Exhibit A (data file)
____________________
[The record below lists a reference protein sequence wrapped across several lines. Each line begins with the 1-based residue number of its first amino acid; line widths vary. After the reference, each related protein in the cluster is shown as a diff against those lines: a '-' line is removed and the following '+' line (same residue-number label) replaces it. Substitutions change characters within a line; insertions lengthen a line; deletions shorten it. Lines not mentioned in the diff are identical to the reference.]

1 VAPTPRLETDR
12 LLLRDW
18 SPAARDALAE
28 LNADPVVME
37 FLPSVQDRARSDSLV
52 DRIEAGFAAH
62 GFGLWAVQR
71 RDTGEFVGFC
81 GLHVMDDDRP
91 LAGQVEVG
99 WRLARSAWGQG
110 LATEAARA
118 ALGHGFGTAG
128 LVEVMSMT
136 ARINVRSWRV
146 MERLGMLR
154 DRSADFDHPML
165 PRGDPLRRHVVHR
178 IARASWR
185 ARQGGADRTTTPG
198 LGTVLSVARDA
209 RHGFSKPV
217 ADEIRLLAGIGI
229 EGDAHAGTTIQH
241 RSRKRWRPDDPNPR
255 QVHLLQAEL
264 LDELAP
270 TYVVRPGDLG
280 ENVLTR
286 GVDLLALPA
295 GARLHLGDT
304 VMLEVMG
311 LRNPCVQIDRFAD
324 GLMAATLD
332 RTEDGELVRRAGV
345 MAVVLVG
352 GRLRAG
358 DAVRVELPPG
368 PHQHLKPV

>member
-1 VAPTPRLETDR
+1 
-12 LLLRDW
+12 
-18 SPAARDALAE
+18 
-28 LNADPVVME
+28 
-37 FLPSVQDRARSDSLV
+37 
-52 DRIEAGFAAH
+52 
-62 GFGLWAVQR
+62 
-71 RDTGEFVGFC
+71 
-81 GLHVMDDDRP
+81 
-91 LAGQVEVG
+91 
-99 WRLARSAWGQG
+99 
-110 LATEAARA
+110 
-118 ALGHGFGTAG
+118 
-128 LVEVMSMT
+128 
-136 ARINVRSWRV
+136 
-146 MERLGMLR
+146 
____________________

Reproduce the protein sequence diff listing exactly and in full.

[The record below lists a reference protein sequence wrapped across several lines. Each line begins with the 1-based residue number of its first amino acid; line widths vary. After the reference, each related protein in the cluster is shown as a diff against those lines: a '-' line is removed and the following '+' line (same residue-number label) replaces it. Substitutions change characters within a line; insertions lengthen a line; deletions shorten it. Lines not mentioned in the diff are identical to the reference.]

1 VAPTPRLETDR
12 LLLRDW
18 SPAARDALAE
28 LNADPVVME
37 FLPSVQDRARSDSLV
52 DRIEAGFAAH
62 GFGLWAVQR
71 RDTGEFVGFC
81 GLHVMDDDRP
91 LAGQVEVG
99 WRLARSAWGQG
110 LATEAARA
118 ALGHGFGTAG
128 LVEVMSMT
136 ARINVRSWRV
146 MERLGMLR
154 DRSADFDHPML
165 PRGDPLRRHVVHR
178 IARASWR
185 ARQGGADRTTTPG
198 LGTVLSVARDA
209 RHGFSKPV
217 ADEIRLLAGIGI
229 EGDAHAGTTIQH
241 RSRKRWRPDDPNPR
255 QVHLLQAEL
264 LDELAP
270 TYVVRPGDLG
280 ENVLTR
286 GVDLLALPA
295 GARLHLGDT
304 VMLEVMG
311 LRNPCVQIDRFAD
324 GLMAATLD
332 RTEDGELVRRAGV
345 MAVVLVG
352 GRLRAG
358 DAVRVELPPG
368 PHQHLKPV

>member
-1 VAPTPRLETDR
+1 
-12 LLLRDW
+12 
-18 SPAARDALAE
+18 
-28 LNADPVVME
+28 
-37 FLPSVQDRARSDSLV
+37 
-52 DRIEAGFAAH
+52 
-62 GFGLWAVQR
+62 
-71 RDTGEFVGFC
+71 
-81 GLHVMDDDRP
+81 
-91 LAGQVEVG
+91 
-99 WRLARSAWGQG
+99 
-110 LATEAARA
+110 
-118 ALGHGFGTAG
+118 
-128 LVEVMSMT
+128 
-136 ARINVRSWRV
+136 
-146 MERLGMLR
+146 